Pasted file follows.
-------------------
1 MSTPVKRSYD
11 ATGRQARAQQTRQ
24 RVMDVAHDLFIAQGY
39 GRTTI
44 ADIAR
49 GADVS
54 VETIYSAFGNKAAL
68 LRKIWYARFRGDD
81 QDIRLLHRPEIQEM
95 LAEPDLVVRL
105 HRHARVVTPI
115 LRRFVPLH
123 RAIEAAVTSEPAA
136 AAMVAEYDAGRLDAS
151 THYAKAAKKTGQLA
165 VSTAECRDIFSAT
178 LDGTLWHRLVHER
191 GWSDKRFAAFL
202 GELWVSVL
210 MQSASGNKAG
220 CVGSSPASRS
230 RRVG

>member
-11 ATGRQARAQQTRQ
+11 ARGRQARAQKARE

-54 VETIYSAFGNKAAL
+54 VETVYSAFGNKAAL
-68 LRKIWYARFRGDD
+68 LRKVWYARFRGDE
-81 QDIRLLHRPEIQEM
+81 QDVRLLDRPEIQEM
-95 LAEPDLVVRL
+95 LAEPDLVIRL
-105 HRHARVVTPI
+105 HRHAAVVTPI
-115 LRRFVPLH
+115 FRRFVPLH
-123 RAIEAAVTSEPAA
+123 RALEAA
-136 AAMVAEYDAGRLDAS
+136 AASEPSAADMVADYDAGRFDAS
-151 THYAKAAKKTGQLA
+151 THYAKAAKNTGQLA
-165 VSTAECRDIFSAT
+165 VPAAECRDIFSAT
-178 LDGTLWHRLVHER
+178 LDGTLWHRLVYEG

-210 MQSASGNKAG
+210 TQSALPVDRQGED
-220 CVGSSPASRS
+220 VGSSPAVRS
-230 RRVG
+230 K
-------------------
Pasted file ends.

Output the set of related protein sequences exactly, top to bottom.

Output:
1 MSTPVKRSYD
11 ATGRQARAQQTRQ
24 RVMDVAHDLFIAQGY
39 GRTTI
44 ADIAR
49 GADVS
54 VETIYSAFGNKAAL
68 LRKIWYARFRGDD
81 QDIRLLHRPEIQEM
95 LAEPDLVVRL
105 HRHARVVTPI
115 LRRFVPLH
123 RAIEAAVTSEPAA
136 AAMVAEYDAGRLDAS
151 THYAKAAKKTGQLA
165 VSTAECRDIFSAT
178 LDGTLWHRLVHER
191 GWSDKRFAAFL
202 GELWVSVL
210 MQSASGNKAG
220 CVGSSPASRS
230 RRVG

>member
-11 ATGRQARAQQTRQ
+11 ARGRQARAQKARE

-54 VETIYSAFGNKAAL
+54 VETVYSAFGNKAAL
-68 LRKIWYARFRGDD
+68 LRKVWYARFRGDE
-81 QDIRLLHRPEIQEM
+81 QDVRLLDRPEIQEM
-95 LAEPDLVVRL
+95 LAEPDLVIRL
-105 HRHARVVTPI
+105 HRHAAVVTPI
-115 LRRFVPLH
+115 FRRFVPLH
-123 RAIEAAVTSEPAA
+123 RALEAA
-136 AAMVAEYDAGRLDAS
+136 AASEPSAADMVADYDAGRFDAS
-151 THYAKAAKKTGQLA
+151 THYAKAAKNTGQLA
-165 VSTAECRDIFSAT
+165 VPAAECRDIFSAT
-178 LDGTLWHRLVHER
+178 LDGTLWHRLVYEG

-210 MQSASGNKAG
+210 TQSALPVDRQGED
-220 CVGSSPASRS
+220 VGSSPAVRS
-230 RRVG
+230 K